On Sunday 25 October we’ll be turning the hands of the clock one hour back, allowing those who regularly wake up to the sound of an alarm clock to sleep an extra hour. But this may be nothing more than a meagre consolation.
Maintaining constant rhythms throughout the year is indeed beneficial to our health: enjoying uniform circadian and physiological rhythms and following a timing that is consistent with nature’s pace – meaning the light-dark cycle – is an ideal condition for our body.
Our organism is designed in such a way to follow such rhythms; any variation, even if just one single hour, can affect the production of hormones and the quality of sleep and of wakefulness. Furthermore, it has noticeable effects on arterial blood pressure and on heart rate. These variations cause a sort of mini jet lag.
Experts claim that switching from daylight saving time to standard time (and vice-versa) has potentially negative effects on the organism. Let’s see a few of them.
Standard time reduces the daily hours of sunlight and this might get us in a bad mood or make us irritable. As a matter of fact, sunlight stimulates the production of serotonin, the so-called feel good hormone. Modifying natural rhythms can cause stress and headaches, owing to excess muscle tension.
A study published in Neuroscience Letter revealed that the transition period disturbs sleep for most people, many claiming they actually get less sleep than usual. Some people need up to three weeks to readjust, while others might need just a day.
Little sleep or poor quality sleep also means being less concentrated and less productive at work. According to a study published on the Journal of Applied Psychology, daylight saving time “dramatically” increases the amount of time people spend “cyberloafing”, namely visiting websites that are by no means related to the job. More specifically, the researchers analysed the data concerning the search for websites falling in the “entertainment” category provided by Google for the Monday following the standard time coming into effect in the United States. Compared with the previous Monday, there was a 3% increase in the Americans’ web searches concerning matters other than work, with users mainly visiting websites such as YouTube or Facebook. Another study, conducted in the state of Indiana, revealed that the students who had put the clock forward by one hour scored 2% lower in their SAT college admission tests.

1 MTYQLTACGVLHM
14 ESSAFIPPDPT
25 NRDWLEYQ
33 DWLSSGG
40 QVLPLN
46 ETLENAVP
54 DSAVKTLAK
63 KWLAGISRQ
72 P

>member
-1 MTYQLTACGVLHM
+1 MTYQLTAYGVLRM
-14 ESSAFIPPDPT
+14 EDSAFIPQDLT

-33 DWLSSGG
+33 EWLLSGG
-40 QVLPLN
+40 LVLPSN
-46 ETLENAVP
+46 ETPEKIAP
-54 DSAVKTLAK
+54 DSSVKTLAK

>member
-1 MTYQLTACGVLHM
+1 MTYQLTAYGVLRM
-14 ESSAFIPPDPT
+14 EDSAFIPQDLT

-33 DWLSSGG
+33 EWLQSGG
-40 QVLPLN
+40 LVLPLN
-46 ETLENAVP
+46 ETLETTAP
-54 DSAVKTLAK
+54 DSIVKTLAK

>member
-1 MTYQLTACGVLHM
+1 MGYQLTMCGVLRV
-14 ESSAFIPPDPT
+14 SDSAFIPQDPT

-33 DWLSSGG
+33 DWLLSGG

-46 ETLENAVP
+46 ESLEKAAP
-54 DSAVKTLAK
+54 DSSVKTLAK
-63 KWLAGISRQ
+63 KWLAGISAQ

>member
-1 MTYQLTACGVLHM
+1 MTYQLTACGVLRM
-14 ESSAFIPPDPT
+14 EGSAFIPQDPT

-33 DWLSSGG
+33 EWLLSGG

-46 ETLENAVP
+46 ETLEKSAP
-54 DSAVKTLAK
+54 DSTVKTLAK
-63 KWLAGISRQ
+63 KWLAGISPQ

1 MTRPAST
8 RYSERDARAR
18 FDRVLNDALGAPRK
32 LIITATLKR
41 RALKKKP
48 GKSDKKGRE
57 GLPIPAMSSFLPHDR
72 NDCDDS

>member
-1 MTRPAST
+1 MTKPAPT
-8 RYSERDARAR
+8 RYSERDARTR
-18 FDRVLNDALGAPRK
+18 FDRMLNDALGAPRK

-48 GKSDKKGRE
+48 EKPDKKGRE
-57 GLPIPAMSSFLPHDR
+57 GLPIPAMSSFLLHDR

A number of studies zero in on the nexus existing between the switch from standard time to daylight saving time and heart diseases. In particular, a research of the University of Stockholm shows a 4% increase in heart attacks (mainly among elder people) in the week following the adoption of the standard time.
Not to mention the effects that changes in the chrono-biological rhythm may have on the most vulnerable people: an Australian study has recorded a rise in suicides in the first few weeks following the introduction of the daylight saving time and of the standard time.
The best way to counter the effects of such switch (both to and from standard time) is to try to shift all our activities, going with the new scheme. This allows our organism to readapt quickly, through individual modalities, to the new situation. It is also useful to expose yourself to sunlight as much as possible, especially in the early hours of the day, and follow a diet that is rich in food that stimulates the brain’s production of serotonin (such as chocolate, bananas, pineapples, spinach, green beans, etc.) or have a regular intake of specific supplements. Finally, it is always a good advice to take some time for yourself during the day and to physical exercise, which can stimulate the production of endorphins.